Douthat’s main points are that if the polls continue to tighten, then Trump will be in a position to possibly win; that the most-likely scenario for polls continuing to tighten is for third-party candidates not to fade; and that Trump has a bit of an advantage in the electoral college in a very close outcome. I tend to agree with all of those points.
Larison takes issue with what he sees as Douthat’s implicit assumption that Trump will be able to mobilize voters that show up as supporters, particularly if they are disproportionately infrequent voters. It’s entirely fair to question whether these people will actually show up (since they usually don’t), but I’m not sure that a strong ground game (which Larison correctly points out Trump doesn’t have) actually makes as much of a difference for these voters specifically. The thing about a ground game is that it’s primarily about getting voters you’ve identified to the polls. If you don’t know who your voters are, because they’re historically disconnected from the political process, then that’s harder to organize around. If any plausible scenario for a Trump victory revolves around him generating enthusiasm among unlikely voters who likely aren’t on anybody’s list, then the ground game may not be Trump’s most important game — compared to whatever strategy does motivate these people to come out and vote for him.
Of course, you can still lose if you generate higher turnout among unlikely voters but also fail to deliver your more traditional voters, the sorts of people a good ground game is designed to bring out. So I still think it’s reasonable to assume that Trump’s poor ground game will cost him — just not necessarily for the reason Larison gives.
The rest of Douthat’s argument, though, strikes me as pretty solid. Nate Silver has been saying for some time that Trump may have a slight edge in the electoral college if the race is extremely close, for the very reasons Douthat highlights: Trump lags a typical Republican nominee in a bunch of red states more than he does in some of the traditional swing states. In other words, Trump’s vote is arguably more efficiently distributed than a typical Republican nominee’s.
That doesn’t mean that Trump is more likely to win than a typical Republican nominee. It means that if the election is close, then Trump has a bit more of an edge. But it could simultaneously be true that, with Trump on the ticket, it’s less-likely to be close in the first place.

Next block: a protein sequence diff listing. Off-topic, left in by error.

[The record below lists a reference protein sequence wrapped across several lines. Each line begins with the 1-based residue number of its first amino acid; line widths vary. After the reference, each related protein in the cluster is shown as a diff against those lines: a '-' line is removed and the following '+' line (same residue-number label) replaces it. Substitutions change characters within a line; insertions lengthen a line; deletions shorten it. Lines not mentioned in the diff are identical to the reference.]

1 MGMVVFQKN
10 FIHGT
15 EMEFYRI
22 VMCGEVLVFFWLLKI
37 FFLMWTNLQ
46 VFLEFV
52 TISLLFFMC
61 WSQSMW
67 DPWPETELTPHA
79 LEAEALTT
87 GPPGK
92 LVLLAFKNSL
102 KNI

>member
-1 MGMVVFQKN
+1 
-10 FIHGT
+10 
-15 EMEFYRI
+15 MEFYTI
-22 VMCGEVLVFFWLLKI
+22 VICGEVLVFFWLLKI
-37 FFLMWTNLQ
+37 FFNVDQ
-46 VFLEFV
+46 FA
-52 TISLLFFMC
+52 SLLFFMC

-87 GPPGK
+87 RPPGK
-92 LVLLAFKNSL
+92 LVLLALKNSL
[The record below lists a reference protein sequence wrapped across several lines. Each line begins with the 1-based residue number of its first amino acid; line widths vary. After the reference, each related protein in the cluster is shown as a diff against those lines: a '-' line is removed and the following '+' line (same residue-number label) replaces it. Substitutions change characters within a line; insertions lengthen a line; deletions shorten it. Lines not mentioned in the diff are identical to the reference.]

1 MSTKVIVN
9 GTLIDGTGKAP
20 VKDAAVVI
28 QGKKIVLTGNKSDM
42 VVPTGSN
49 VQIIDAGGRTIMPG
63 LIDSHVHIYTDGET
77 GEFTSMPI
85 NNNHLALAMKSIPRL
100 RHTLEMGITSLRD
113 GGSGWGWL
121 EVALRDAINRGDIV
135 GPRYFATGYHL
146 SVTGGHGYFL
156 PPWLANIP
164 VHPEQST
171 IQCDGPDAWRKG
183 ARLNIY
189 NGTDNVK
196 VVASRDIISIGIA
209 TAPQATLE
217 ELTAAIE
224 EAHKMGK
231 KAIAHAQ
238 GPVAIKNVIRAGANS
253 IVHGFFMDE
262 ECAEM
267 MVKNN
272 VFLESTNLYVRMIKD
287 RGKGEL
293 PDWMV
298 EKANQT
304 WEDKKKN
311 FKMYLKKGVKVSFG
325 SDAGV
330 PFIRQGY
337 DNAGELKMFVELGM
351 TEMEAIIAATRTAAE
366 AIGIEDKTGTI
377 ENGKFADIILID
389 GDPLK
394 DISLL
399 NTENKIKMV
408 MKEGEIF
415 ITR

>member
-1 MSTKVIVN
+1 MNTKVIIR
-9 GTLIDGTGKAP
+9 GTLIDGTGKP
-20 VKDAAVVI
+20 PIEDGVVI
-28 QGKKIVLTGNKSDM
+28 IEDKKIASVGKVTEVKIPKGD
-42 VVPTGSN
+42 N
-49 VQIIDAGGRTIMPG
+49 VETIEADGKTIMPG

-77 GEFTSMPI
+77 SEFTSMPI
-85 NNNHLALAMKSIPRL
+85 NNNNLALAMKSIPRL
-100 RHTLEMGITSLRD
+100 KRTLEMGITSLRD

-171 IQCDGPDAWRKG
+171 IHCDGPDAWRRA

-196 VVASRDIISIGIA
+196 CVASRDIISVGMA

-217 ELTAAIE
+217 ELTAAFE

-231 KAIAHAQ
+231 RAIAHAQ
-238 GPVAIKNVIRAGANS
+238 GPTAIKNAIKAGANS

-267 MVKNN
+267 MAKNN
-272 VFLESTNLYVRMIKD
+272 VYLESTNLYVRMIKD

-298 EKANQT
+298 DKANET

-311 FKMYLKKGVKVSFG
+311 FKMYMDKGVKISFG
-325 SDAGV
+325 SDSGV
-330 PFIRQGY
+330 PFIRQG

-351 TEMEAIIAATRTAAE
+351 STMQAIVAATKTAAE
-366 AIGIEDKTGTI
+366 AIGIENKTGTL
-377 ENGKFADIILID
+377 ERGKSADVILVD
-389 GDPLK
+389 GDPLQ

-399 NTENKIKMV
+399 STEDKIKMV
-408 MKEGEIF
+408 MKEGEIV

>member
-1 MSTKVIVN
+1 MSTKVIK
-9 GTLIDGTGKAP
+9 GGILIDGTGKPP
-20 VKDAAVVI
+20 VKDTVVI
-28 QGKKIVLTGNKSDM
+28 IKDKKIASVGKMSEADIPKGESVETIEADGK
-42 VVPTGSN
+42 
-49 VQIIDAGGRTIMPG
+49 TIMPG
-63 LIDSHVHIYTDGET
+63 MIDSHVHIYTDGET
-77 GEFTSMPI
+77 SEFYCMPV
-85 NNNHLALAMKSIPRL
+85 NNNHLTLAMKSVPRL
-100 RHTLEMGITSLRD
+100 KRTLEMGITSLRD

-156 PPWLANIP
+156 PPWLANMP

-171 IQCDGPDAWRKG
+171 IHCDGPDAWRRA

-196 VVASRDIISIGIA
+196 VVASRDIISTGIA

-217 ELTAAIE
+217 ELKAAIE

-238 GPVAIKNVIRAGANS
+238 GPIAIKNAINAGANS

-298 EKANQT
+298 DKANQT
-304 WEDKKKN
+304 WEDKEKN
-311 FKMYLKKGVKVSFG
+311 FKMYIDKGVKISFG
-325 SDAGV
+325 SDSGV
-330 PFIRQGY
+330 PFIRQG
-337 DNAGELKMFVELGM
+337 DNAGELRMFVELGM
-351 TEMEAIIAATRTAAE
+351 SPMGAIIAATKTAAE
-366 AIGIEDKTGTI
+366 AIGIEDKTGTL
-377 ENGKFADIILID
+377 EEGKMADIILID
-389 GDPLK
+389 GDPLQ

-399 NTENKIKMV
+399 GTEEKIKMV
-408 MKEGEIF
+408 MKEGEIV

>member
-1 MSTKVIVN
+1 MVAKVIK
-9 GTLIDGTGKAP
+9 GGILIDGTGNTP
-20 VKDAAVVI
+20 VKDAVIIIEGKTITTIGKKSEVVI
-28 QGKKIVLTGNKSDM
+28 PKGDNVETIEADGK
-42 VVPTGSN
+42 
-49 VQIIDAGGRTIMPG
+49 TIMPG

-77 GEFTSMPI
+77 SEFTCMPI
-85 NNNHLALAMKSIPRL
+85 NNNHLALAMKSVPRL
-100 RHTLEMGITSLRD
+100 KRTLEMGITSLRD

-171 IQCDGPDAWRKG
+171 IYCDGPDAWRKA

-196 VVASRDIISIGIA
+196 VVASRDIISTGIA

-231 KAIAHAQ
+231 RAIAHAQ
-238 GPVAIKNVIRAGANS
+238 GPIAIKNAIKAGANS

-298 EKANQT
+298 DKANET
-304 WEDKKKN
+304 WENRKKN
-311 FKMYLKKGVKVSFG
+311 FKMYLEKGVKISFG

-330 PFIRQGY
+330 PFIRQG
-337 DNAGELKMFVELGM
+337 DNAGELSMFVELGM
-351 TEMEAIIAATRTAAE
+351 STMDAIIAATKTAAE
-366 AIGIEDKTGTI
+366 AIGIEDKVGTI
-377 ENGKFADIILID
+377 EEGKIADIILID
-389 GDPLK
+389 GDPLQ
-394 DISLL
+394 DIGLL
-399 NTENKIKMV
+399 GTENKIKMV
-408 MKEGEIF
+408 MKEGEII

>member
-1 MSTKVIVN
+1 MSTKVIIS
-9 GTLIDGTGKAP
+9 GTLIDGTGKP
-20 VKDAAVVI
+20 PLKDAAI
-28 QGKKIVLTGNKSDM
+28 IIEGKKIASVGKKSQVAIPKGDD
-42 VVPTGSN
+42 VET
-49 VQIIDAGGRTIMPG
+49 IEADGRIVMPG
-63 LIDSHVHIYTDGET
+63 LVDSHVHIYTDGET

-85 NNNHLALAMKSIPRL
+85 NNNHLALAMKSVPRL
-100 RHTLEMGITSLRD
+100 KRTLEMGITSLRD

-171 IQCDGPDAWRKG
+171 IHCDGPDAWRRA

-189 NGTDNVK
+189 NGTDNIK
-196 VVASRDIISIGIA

Meanwhile, third-party candidates are very hard to model, both because there’s little history and because the history that we do have is highly idiosyncratic. (How much do George Wallace’s, John Anderson’s and Ross Perot’s campaigns really have in common?) Which means that many different scenarios are plausible once you make the assumption (as Douthat does) that Johnson and Stein don’t fade as the election gets closer. And one very plausible scenario could be that Johnson and Stein wind up hurting Clinton more in the swing states, while they hurt Trump more in the safe red states. And in the extreme case, yes, that could lead to the sort of scenario Douthat outlines at the end where Trump wins without a plurality in the popular vote.
In theory, it’s also plausible that the opposite could be true, and third-party nominees could hurt Trump more. Anderson initially looked like he was going to hurt Reagan, but wound up hurting Carter. This year, Stein could fade, and Johnson could become the vehicle for libertarians, Mormons and other folks who would never vote Clinton but don’t want to assent to Trump, and could thereby tip Nevada and New Hampshire to Clinton to win a race where she marginally loses the popular vote. Right now, though, it feels like Clinton hasn’t held on to the younger voters who went overwhelmingly for Obama, and hasn’t closed the deal with moderate Republican-leaning suburbanites who she needs to offset losses among working-class whites who are swinging Trumpward. Some of the former are going to Stein and some of both are going to Johnson.
Finally, the electoral college needle that Trump needs to thread isn’t nearly as narrow as Larison suggests, because the swing states tend to swing together. Yes, it’s true that Clinton has a larger electoral college base (states where the projected margin has been larger than the national margin). But arguably so did John Kerry in 2004: Bush won only 254 electoral votes by a margin at least equal to his national margin of 2.4%, while Kerry won 237 electoral votes by at least 2.4% in an election where he lost the national vote by that margin.
But all that means is that a large Clinton victory is more likely than a large Trump victory. If Clinton wins every state where she has at least a 40% chance of victory according to Nate Silver, she’d win 348 electoral votes. If Trump won all the same states, he’d be at 266 — just shy of a majority, needing New Hampshire to put him over the top. If those states were all independent contests, than a sweep like that would be vanishingly unlikely. But they aren’t — a victory in Ohio means a victory in Florida is more likely as well. Which is why Trump has a real shot at victory — about 1 shot in 3 according to Silver.
I still would bet on Trump to lose — and I think his odds are worse than 1-in-3 to win. But that’s because of my personal read on him as a candidate, and Clinton as a candidate. I think the numbers are somewhat cyclical, so Clinton’s last big boost has been followed by a drop; I think Trump is going to be poorly served by the debates; and I think the window for events to significantly transform the campaign in Trump’s direction is closing fast. By the numbers, though, he’s totally got a shot.